Bio of Pascal Pearl Gilmore
A Collection of Biographical Sketches.
Prepaired under the direction of Henry Chase
Portland, ME.
The Lakeside Press, Publisher

PASCAL PEARL GILMORE., of Bucksport, was born in Dedham, Me., June 24, 1845, being the eldest of a family of six, and the seventh generation from John Gilmore, the head of this line in America, who settled in Weymouth, Mass., in the seventeenth century. The Gilmores were of Scotch origin. The paternal grandmother of Pascal was descended from the Huguenots in France and his maternal ancestors were English, hence the races represented are Celtic, Gallic, and Anglo-Saxon. His paternal great-grandfather, Samuel Gilmore, a soldier of the Revolution, was born in Franklin, Mass., August 11, 1765 settling in what is now Holden, Penobscot County, Me.

Pascal's father, Tyrrel Gilmore, was born in Holden, Me., July 12, 1815, and his mother, Mary Wood Pearl, was born just two days previous, July 10, 1815, in West Boxford, Essex County, Mass. In early life Tyrrel Gilmore was a successful school-teacher, and in 1840 bought a farm in l)edharn, Me., where he continued to reside until his death, in 1890. Both Mr. Gilmore and his wife took a deep interest in education, also in the leading issues of the day; both were active and consistent members of the Congregational Church in Dedham.

Pascal received his education in the schools of Dedham and at the East Maine Conference Seminary, in Bucksport. In 1861 he joined the Army of the Potomac and was in the Peninsular Campaign of 1862, but the unusual strain proving too much for his system he went home soon after. Later in the struggle he returned as a recruit to the Sixteenth Regiment, Maine Volunteers, and was in every battle in which it participated from date of enlistment, was never off duty for a single day, therefore was present at the surrender of Lee at Appomattox. He remembers with interest the fact that President Lincoln reviewed his corps at the front, March 25, 1865, a few hours after the attack on Fort Steadman, Va. This was the only time he saw the martyr President.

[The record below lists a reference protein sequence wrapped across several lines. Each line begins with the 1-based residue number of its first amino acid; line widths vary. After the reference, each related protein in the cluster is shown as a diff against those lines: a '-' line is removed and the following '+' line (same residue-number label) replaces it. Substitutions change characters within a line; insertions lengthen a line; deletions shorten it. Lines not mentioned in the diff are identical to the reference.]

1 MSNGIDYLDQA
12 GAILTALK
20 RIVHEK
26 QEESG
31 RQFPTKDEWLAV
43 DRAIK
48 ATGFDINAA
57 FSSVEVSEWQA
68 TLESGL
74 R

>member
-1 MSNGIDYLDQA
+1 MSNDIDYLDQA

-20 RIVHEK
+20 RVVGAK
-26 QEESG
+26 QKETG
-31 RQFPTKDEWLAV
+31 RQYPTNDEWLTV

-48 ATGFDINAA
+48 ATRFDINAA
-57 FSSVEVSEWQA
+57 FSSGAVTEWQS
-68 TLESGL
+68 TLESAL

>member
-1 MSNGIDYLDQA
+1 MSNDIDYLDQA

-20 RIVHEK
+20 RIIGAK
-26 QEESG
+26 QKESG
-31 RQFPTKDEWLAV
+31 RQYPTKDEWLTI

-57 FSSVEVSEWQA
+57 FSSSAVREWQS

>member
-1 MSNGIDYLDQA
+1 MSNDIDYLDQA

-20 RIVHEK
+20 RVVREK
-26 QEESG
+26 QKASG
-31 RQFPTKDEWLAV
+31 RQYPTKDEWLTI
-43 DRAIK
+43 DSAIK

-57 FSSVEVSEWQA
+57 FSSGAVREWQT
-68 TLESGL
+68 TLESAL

After the war he resumed his studies at Bucksport, teaching in winter. Between three and four years, from 1867 to 1871, were spent in the West, principally in Michigan, where he was engaged in surveying or "inspecting" lumber and logs, work at which he had gained considerable knowledge at home during his minority. He finally returned to the East on account of poor health.

Since 1873 he has carried on the farm at the old homestead in Dedham, living there until 1891. During these years he did quite a business in making legal conveyances of all kinds and other work of that nature. For several years he has also been engaged in the manufacture of a line of goods which have had an extensive sale.

In 1881 he married Alma M., daughter of the late Dea. Henry Thomas Hart of Holden. A daughter, Madge, is their only child.

Mr. Gilmore has held many positions of trust, having been on the Board of Selectmen in Dedham for a long term, nine years as chairman, and fifteen years Supervisor of Schools. He was a Representative to the Legis1ature in 1875 and 1883, also State Senator from Hancock County in 1891. The same year he was appointed State Liquor Commissioner by Governor Burleigh.

Twenty years ago he began the almost endless task of looking up the genealogy of the Gilmore family and collecting data for their history, and, although much remains to be done, the work thus far has been interesting and quite satisfactory.

In religion he is of the Congregational faith: in politics, a Republican. He is a member of the Grand Army of the Republic, and was the first Commander of W. L. Parker Post in Dedham.

Mr. Gilmore's personal acquaintance is exceptionally large, having visited every town in Maine and the majority of them frequently. He is an enthusiastic admirer of New England, especially of his native State; her institutions, her scenery, her resources, and her people, - all appeal to his tastes, his judgment, and his pride, and having traveled through nearly every section of the Union, he has become convinced that Maine is not only a good State to be born in," but also a good State to live in.

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